12. Play. Have fun together! Whether it’s playing with toys or other playful activities, having fun together helps to strengthen your relationship. Playtime is great for engaging the brain, too. Remember to play safe, ensure toys are suited to your dog, in good condition, and keep them clean. If your dog has a toy box, mixing thing up also keeps it more interesting – old toys are suddenly new again!
  13. Socialisation. If your dog is a social animal, make plans with furfriends on a regular basis. If your dog isn’t good in social settings, don’t put them in situations of social stress or risk. Always put the safety of others first, and in doings so protect your dog.  Be responsible and don’t take a fearful or aggressive dog to dog parks or off-leash public areas. Consider working with a behaviourist if your dog’s temperament is detracting from quality of life or poses a potential safety risk. It could make a world of difference to you both.
  14. Communication.  Learn to speak dog. Become familiar with how to translate your dog’s individual verbal and non-verbal cues, as well as better read other dogs in interactive situations. Dogs signal with noises, yawning, head movement, eye movements, and body language.
  15. Enduring Care. Accidents can happen at any time. If you don’t yet have an enduring care plan, consider making one. Make an emergency care plan for short term issues and absences. Make arrangements with a trusted friend or family member who could become a long-term nominated guardian, with provisions in your will for funding and maintaining ongoing care for the life of your pet.
  16. Cleanliness and Grooming. Looking a little scruffy? Different dog breeds and activity types have different grooming needs. A clean coat, regular brushing for skin stimulation (and feel-good bonding), healthy teeth, clean ears, suitable nails, and/or the occasional haircut can help to prevent health issues. Don’t forget to clean dog beds, blankets, and toys on a regular basis, too.
  17. Preventative Medicine. An ounce of prevention is worth a pound of cure. Survey your dog regularly for physical changes (dog massage is a great way to check for lumps, bumps, and sore spots), be alert for changes in behaviour, keep an eye on what goes in/out (eating, drinking, peeing, pooping), have regular vet health checks, and keep your vaccinations (or recheck titre testing if you prefer) updated.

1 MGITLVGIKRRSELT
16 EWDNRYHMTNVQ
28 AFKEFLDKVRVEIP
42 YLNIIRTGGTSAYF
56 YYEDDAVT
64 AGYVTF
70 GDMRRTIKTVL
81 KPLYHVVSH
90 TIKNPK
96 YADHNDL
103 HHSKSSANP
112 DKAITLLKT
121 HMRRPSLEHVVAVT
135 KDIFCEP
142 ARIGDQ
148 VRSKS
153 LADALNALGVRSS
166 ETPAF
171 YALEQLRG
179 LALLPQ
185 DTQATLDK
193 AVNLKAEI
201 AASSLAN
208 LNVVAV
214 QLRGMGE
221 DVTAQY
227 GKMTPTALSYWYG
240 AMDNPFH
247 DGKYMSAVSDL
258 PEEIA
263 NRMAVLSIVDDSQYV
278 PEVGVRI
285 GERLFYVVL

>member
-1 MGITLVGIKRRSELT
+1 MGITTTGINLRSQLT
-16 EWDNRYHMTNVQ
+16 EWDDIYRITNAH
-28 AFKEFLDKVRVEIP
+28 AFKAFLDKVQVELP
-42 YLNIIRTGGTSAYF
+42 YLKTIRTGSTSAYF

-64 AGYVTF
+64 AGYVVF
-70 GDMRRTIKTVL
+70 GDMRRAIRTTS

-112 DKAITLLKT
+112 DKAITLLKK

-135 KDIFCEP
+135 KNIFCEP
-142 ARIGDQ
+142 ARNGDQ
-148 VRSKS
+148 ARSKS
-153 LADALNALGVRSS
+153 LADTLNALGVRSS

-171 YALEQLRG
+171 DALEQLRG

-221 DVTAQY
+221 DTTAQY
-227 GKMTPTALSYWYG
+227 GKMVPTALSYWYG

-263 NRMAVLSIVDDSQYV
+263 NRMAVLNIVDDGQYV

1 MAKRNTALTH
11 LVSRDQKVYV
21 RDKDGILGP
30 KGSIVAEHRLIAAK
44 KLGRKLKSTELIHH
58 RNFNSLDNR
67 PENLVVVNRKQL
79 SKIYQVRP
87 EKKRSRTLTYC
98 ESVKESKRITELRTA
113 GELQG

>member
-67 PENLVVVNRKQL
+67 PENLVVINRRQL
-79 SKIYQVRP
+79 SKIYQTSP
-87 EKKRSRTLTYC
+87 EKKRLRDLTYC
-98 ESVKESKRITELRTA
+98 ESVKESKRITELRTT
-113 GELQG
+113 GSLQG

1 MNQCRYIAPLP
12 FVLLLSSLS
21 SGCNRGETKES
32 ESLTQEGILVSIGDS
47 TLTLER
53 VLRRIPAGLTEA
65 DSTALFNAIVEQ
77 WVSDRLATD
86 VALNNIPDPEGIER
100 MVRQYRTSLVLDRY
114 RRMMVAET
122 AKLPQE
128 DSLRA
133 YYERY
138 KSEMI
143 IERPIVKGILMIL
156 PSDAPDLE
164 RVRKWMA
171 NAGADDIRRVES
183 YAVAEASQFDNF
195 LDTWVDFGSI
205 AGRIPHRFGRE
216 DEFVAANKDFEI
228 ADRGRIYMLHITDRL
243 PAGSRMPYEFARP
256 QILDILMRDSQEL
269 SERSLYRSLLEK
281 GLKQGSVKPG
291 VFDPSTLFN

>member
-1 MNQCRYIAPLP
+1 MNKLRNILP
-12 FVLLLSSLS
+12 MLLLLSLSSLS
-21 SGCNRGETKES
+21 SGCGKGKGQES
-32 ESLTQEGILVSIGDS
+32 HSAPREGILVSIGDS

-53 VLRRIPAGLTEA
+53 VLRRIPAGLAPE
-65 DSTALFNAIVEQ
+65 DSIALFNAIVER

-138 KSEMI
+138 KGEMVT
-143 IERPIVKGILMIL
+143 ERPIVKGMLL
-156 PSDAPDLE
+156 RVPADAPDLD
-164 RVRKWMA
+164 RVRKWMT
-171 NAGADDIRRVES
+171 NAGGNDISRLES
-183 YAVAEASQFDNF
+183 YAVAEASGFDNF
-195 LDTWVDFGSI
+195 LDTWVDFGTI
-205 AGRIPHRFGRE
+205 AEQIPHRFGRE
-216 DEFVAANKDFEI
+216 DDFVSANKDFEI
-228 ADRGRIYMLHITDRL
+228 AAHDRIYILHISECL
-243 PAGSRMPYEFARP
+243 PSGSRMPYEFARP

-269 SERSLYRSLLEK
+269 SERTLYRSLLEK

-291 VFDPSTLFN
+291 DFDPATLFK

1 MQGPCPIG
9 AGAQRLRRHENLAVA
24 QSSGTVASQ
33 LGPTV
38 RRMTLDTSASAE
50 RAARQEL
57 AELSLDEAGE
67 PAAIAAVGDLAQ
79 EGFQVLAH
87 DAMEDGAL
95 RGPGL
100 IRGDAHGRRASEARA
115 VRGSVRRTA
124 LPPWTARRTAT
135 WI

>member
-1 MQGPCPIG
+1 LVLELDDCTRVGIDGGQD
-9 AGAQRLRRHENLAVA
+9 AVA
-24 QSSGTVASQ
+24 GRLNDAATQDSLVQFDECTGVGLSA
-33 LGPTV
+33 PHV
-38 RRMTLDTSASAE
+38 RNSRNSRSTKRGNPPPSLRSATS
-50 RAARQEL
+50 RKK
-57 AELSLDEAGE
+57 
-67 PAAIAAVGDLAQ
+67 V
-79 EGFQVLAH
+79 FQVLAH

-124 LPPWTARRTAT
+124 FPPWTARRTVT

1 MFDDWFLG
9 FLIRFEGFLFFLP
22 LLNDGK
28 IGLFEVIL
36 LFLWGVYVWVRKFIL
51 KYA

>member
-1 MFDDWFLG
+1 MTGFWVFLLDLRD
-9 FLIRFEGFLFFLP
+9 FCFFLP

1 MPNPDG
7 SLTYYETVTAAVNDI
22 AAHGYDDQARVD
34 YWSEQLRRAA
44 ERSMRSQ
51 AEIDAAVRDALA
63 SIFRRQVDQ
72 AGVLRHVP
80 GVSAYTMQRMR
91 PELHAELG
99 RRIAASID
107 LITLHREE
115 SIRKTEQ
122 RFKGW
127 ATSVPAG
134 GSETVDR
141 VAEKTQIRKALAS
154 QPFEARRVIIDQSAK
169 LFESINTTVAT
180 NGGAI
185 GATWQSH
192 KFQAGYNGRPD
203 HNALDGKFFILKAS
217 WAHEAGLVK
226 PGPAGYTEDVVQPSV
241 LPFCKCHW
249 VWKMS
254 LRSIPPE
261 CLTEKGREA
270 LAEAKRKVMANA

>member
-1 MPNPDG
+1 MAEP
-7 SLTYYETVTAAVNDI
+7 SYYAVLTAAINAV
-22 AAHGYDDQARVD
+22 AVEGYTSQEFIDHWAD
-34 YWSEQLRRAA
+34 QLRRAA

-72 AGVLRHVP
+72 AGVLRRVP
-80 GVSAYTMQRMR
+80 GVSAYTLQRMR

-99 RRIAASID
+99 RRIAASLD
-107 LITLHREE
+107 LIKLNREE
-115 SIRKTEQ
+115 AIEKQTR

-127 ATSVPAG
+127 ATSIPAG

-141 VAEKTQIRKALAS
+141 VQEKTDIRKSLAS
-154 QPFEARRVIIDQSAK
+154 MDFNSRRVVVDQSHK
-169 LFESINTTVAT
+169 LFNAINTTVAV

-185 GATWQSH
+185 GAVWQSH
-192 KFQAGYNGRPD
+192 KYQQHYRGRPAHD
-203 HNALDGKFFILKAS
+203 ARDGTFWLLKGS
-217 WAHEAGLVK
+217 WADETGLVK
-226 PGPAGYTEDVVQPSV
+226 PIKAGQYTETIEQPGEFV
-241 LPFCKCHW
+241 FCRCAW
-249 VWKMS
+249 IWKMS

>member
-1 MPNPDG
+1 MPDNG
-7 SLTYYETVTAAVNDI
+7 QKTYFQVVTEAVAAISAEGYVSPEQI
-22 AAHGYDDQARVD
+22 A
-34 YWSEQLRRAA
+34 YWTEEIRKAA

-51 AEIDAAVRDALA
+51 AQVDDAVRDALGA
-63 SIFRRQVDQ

18. Love.  Enough said!

New Year's Resolutions for Better Living with Our Dogs

Reflections and Resolutions

If you’re a regular visitor to our blog and/or social media, you know our dogs are very loved and well-cared, for but we live, learn, grow and improve. My own reflections are stirring up a few changes in habit around our household, and you’ll see some of those trickle over into the post we share here on the blog. What will you be doing to make this Year of the Dog (and every future year) a truly great year for your dogs? Are you making any New Year’s resolutions? We’d love to hear your reflections, thoughts, ideas, and resolutions.

Food and Treats

On the food front, I’ve already started actively working to include more superfoods and natural health supplements in our dog treats. In addition to my baked goodies and dehydrated meats, I’ll be trying to ensure that there are always gelatin gummy dog treats in our fridge.  I’ll also be trying to channel my inner dog during recipe development, so expect to see more meat, fish, and interesting flavour combos coming up in future posts. What I think is kind of gross might be doggone great. I should be taking more advice from my spotty taste-test team.


Our boys are both trained, but Humphrey has always been rather wilful. He’s usually responsive, mostly, unless something more interesting is on offer. Not ideal. We worked with a trainer when he was young on his overly social nature and he now has much better recall. Unfortunately, he has never consistently responded to commands to leave, drop, or give when he discovers a “delightful” object (usually something dead, stinky, or both). Cue the neck dive and stink roll! I’m going to revisit that gap in our core obedience training. I’m not the most patient (understatement) when these showdowns happen, so I’ll be working on my own calm assertive consistency shortcomings too.

I’ve also returned to my habit of doing dedicated training activities with the boys daily as part of our routine. They’re not natural tricksters (at least not by command), but do enjoy showing off their favourite moves for a shower of praise and treats. It’s also great mental stimulation, especially for Oli who is less active in outings and play now that he is a slow and steady senior. Training can be a great stretch out opportunity for seniors, too. I’ll also try adding a few new tricks to the repertoire, especially for Humphrey. Hmmm…


On the toy front, I recently learned about dog’s colour perception as part of trying to assist Oli with his vision issues. See our post on dog vision vs. human vision for details. It’s been a huge eye opener (no pun intended) for our family. Our crafty craziness won’t change much, but expect to see a lot more blues and yellows in the mix for added visual interest to a dog’s perspective.

New Year's resolutions for better living with happier healthier dogs